But it seemed to us that the eyes of the Transgressor had chosen us from the crowd and were looking straight upon us. There was no pain in their eyes and no knowledge of the agony of their body. There was only joy in them, and pride, a pride holier than it is fit for human pride to be.
We, Equality 7-2521, have discovered a new power of nature. And we have discovered it alone, and we are alone to know it.
No single one can possess greater wisdom than the many Scholars who are elected by all men for their wisdom. Yet we can. We do. We have fought against saying it, but now it is said. We do not care. We forget all men, all laws and all things save our metals and our wires. So much is still to be learned! So long a road lies before us, and what care we if we must travel it alone!
We made it. We created it. We brought it forth from the night of the ages. We alone. Our hands. Our mind. Ours alone and only.
We stretch out our arms. For the first time do we know how strong our arms are. And a strange thought comes to us: we wonder, for the first time in our life, what we look like. Men never see their own faces and never ask their brothers about it, for it is evil to have concern for their own faces or bodies. But tonight, for a reason we cannot fathom, we wish it were possible to us to know the likeness of our own person.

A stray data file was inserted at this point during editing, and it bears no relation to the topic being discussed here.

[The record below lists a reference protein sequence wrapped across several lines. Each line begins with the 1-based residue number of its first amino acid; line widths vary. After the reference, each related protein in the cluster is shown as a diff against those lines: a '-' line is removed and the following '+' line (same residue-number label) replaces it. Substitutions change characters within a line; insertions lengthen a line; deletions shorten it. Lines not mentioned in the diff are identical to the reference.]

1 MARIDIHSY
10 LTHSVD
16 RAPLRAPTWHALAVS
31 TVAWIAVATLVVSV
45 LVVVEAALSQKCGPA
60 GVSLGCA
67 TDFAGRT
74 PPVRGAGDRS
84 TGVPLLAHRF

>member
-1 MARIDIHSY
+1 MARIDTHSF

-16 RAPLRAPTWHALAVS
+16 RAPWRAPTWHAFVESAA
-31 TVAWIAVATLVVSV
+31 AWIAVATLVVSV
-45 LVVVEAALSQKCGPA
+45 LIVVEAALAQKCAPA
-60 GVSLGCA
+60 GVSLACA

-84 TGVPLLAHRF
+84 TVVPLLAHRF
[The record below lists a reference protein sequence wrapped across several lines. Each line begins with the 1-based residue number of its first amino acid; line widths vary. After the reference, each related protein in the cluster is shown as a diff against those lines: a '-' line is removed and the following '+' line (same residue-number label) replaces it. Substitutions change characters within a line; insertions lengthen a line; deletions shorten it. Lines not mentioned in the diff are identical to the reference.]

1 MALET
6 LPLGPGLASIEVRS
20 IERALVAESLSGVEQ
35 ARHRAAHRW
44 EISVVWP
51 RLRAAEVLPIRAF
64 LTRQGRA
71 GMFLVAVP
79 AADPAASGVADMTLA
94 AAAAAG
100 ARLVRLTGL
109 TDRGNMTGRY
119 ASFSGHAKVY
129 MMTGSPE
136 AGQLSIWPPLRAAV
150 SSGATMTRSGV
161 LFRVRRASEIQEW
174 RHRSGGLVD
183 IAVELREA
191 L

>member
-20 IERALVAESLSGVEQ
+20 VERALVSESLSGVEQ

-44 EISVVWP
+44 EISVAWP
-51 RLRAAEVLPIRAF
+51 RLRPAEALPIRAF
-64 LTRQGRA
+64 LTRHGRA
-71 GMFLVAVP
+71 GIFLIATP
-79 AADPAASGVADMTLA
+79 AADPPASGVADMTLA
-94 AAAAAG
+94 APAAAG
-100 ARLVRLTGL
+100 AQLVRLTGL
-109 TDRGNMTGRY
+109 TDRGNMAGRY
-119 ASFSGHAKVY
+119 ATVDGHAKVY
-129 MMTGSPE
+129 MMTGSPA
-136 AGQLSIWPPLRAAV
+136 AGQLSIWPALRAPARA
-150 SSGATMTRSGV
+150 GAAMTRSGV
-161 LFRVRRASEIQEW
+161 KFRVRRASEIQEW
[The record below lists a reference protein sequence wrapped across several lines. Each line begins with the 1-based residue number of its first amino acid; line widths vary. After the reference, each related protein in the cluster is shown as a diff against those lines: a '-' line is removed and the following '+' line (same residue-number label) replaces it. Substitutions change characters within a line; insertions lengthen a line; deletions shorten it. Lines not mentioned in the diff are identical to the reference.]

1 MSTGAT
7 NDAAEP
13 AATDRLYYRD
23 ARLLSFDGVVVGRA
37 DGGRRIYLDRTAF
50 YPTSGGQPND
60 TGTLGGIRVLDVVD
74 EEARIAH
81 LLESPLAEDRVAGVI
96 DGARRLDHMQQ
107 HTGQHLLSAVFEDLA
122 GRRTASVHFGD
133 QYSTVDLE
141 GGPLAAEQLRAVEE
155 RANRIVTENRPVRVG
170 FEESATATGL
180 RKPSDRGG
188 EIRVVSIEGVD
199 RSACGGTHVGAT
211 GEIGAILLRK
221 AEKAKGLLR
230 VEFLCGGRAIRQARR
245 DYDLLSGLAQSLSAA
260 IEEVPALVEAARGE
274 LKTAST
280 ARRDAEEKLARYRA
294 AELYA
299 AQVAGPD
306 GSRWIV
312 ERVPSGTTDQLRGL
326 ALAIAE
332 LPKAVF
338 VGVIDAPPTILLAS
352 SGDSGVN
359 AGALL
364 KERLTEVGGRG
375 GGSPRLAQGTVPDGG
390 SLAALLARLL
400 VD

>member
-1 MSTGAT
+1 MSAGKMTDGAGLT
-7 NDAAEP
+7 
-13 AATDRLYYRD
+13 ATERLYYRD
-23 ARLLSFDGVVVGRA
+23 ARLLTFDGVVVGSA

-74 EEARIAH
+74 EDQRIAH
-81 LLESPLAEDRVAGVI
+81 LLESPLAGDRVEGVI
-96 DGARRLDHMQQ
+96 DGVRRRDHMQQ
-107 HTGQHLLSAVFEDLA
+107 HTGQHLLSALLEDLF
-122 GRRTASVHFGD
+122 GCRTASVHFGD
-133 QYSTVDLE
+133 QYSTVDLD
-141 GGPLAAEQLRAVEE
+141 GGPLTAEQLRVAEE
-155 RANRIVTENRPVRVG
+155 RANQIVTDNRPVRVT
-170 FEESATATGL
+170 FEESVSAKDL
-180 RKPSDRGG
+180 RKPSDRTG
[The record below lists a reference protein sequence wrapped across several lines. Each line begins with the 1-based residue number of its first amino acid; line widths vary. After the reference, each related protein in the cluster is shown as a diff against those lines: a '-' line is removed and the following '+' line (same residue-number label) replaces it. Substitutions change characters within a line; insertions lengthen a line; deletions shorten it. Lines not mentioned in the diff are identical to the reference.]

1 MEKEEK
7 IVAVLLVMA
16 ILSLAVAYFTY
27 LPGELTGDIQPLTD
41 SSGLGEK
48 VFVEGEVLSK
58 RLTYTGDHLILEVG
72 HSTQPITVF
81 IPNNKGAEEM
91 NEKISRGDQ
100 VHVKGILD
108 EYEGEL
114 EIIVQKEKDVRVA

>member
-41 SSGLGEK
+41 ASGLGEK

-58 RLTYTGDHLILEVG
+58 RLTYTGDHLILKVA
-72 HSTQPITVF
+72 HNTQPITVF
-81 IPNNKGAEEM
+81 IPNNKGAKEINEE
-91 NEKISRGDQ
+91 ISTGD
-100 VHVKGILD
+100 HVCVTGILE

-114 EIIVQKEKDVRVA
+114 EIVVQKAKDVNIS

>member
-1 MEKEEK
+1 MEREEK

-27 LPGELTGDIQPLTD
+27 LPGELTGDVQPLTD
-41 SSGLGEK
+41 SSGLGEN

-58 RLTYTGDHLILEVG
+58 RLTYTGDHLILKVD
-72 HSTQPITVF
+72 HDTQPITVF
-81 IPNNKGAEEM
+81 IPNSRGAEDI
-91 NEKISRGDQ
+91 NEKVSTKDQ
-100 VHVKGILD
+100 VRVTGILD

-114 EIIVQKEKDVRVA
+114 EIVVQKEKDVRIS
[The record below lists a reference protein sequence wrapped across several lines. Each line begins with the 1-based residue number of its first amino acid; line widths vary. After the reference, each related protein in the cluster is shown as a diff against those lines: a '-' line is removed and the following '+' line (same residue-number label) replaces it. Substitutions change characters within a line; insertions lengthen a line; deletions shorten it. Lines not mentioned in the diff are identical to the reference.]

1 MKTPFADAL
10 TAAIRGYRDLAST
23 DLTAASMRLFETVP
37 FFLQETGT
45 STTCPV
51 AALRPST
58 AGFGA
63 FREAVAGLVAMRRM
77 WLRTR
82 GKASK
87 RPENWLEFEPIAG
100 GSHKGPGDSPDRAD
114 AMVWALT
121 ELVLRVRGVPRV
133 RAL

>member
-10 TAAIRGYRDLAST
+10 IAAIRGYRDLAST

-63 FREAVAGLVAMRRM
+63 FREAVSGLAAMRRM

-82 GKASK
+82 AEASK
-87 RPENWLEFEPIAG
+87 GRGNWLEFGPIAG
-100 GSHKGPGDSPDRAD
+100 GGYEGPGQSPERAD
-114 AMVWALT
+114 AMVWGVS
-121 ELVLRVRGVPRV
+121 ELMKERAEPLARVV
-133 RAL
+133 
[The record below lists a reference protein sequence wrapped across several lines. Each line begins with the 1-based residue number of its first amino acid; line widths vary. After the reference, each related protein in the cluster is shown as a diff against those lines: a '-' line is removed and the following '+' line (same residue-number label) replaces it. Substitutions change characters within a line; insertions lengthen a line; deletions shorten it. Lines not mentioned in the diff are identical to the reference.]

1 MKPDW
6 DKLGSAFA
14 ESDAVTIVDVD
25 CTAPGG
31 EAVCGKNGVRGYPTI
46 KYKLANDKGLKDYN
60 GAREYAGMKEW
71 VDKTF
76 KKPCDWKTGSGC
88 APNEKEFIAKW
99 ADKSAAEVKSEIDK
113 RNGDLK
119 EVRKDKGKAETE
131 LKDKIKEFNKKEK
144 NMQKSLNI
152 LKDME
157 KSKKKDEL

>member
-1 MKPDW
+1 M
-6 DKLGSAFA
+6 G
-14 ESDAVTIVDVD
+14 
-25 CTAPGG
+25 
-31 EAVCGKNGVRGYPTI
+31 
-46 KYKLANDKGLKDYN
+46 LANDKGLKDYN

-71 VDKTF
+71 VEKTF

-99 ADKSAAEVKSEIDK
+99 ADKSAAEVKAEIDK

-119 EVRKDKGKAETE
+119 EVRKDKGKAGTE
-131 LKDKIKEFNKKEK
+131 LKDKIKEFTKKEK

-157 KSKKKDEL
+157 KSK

Tomorrow, in the full light of day, we shall take our box, and leave our tunnel open, and walk through the streets to the Home of the Scholars. We shall put before them the greatest gift ever offered to men. We shall tell them the truth. We shall hand to them, as our confession, these pages we have written. We shall join our hands to theirs, and we shall work together, with the power of the sky, for the glory of mankind.
We sat still and we held our breath. For our face and our body were beautiful. Our face was not like the faces of our brothers, for we felt no pity when looking upon it. Our body was not like the bodies of our brothers, for our limbs were straight and thin and hard and strong. And we thought that we could trust this being who looked upon us from the stream, and that we had nothing to fear with this being.
And now we look upon the earth and sky. This spread of naked rock and peaks and moonlight is like a world ready to be born, a world that waits. It seems to us it asks a sign from us, a spark, a first commandment. We cannot know what word we are to give, nor what great deed this earth expects to witness. We know it waits. It seems to say it has great gifts to lay before us, but it wishes a greater gift from us. We are to speak. We are to give its goal, its highest meaning to all this glowing space of rock and sky.
Many words have been granted me, and some are wise, and some are false, but only three are holy: "I will it!"
My happiness is not the means to any end. It is the end. It is its own goal. It is its own purpose.
And here, over the portals of my fort, I shall cut in the stone the word which is to be my beacon and my banner. The word which will not die, should we all perish in battle. The word which can never die on this earth, for it is the heart of it and the meaning and the glory. The sacred word: EGO